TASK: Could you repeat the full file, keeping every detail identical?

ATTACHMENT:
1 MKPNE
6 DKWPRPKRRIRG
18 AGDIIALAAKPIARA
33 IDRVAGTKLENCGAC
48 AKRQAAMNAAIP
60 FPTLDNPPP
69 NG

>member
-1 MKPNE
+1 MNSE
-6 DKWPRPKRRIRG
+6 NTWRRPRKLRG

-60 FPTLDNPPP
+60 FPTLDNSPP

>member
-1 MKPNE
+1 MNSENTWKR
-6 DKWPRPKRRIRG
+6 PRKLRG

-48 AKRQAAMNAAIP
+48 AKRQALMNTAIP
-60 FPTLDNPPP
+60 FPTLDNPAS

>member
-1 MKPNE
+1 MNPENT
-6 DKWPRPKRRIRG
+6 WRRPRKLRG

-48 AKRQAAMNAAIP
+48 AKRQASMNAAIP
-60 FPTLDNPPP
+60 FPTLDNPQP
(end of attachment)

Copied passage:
1 MKPNE
6 DKWPRPKRRIRG
18 AGDIIALAAKPIARA
33 IDRVAGTKLENCGAC
48 AKRQAAMNAAIP
60 FPTLDNPPP
69 NG

>member
-1 MKPNE
+1 MNSE
-6 DKWPRPKRRIRG
+6 NTWRRPRKLRG

-60 FPTLDNPPP
+60 FPTLDNSPP

>member
-1 MKPNE
+1 MNSENTWKR
-6 DKWPRPKRRIRG
+6 PRKLRG

-48 AKRQAAMNAAIP
+48 AKRQALMNTAIP
-60 FPTLDNPPP
+60 FPTLDNPAS

>member
-1 MKPNE
+1 MNPENT
-6 DKWPRPKRRIRG
+6 WRRPRKLRG

-48 AKRQAAMNAAIP
+48 AKRQASMNAAIP
-60 FPTLDNPPP
+60 FPTLDNPQP